Shooting Flying Clay Targets at 300 Yards with a 6.5mm Creedmoor Rifle

    Shooting Flying Clay Target ... At 300 Yards ... With 6.5mm Creedmoor

    Gould Brothers, the famous exhibition shooters, published a video where they do a trick shot which is close to impossible. As you know, normally shooting clay pigeon targets is done with shotguns and at relatively close distances. What Gould Brothers did is really amazing. Not only they used a rifle (AR-10 pattern rifle by Alex Pro Firearms chambered in 6.5mm Creedmoor) for this trick shot but also shot the flying clay target first at a 200-yard distance then stretched the range to 300 yards. Let’s watch this amazing video.

    Unbelievable, isn’t it? As Gould Brothers mentioned in the video, not only the clay pigeon is a very small target at such distance with its 4.3″ diameter, but it is presented at an angle which makes such a shot even more difficult. Basically, you need to hit a flying target that has a height of a couple of inches and length of about four inches at a 300-yard distance with a single projectile of .264″ diameter. As the brothers said in the video, it took them multiple tries to make the 200-yard shot, however, as in the case of many other such challenges, it is all about practicing, understanding the process and developing the skill which in this case resulted in the more difficult 300-yard shot being accomplished after only four misses. Now, obviously, this is not something that you can do over and over like you do with your shotgun. Nevertheless, the fact that they could make such an incredibly difficult shot at all is amazing.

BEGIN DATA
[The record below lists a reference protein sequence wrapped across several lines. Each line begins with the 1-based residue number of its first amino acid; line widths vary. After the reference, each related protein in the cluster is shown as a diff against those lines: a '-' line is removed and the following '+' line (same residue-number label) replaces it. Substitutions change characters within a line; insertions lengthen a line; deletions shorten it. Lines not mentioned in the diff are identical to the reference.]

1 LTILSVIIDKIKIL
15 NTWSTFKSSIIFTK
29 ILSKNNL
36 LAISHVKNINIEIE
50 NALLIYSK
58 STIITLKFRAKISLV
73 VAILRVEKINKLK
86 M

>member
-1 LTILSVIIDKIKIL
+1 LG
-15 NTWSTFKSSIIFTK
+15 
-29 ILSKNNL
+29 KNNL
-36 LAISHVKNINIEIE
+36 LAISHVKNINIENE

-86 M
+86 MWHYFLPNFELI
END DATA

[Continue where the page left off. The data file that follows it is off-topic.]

Shooting Flying Clay Target ... At 300 Yards ... With 6.5mm Creedmoor 1

    Gould Brothers have been doing trick shots with rifles before but nothing of this level of difficulty has been done. One of the other interesting trick shots by Gould Brothers was the shooting of two clay targets with an AR-15 at about 25 to 50-yard distances. You can find that video embedded below.

    Hrachya H

    Being a lifelong firearms enthusiast, Hrachya always enjoys studying design, technology and history of guns and ammunition. His knowledge of Russian allows him to translate and make Russian/Soviet/Combloc small arms related information available for the English speaking audience. Hrachya also writes for
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